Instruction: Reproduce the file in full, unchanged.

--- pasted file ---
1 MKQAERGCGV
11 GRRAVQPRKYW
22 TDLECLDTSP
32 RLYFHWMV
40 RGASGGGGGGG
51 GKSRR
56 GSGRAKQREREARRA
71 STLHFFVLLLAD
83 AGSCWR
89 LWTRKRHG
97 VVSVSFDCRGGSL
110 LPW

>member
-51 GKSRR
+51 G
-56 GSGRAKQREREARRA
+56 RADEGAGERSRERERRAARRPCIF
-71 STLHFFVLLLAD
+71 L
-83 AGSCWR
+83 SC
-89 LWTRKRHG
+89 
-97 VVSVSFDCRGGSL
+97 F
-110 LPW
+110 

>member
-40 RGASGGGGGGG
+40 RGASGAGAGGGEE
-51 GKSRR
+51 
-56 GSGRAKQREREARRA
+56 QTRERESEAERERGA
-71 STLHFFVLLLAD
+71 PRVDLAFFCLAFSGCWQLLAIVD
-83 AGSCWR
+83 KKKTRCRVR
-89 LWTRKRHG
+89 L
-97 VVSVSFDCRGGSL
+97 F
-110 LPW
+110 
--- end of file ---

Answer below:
1 MKQAERGCGV
11 GRRAVQPRKYW
22 TDLECLDTSP
32 RLYFHWMV
40 RGASGGGGGGG
51 GKSRR
56 GSGRAKQREREARRA
71 STLHFFVLLLAD
83 AGSCWR
89 LWTRKRHG
97 VVSVSFDCRGGSL
110 LPW

>member
-51 GKSRR
+51 G
-56 GSGRAKQREREARRA
+56 RADEGAGERSRERERRAARRPCIF
-71 STLHFFVLLLAD
+71 L
-83 AGSCWR
+83 SC
-89 LWTRKRHG
+89 
-97 VVSVSFDCRGGSL
+97 F
-110 LPW
+110 

>member
-40 RGASGGGGGGG
+40 RGASGAGAGGGEE
-51 GKSRR
+51 
-56 GSGRAKQREREARRA
+56 QTRERESEAERERGA
-71 STLHFFVLLLAD
+71 PRVDLAFFCLAFSGCWQLLAIVD
-83 AGSCWR
+83 KKKTRCRVR
-89 LWTRKRHG
+89 L
-97 VVSVSFDCRGGSL
+97 F
-110 LPW
+110 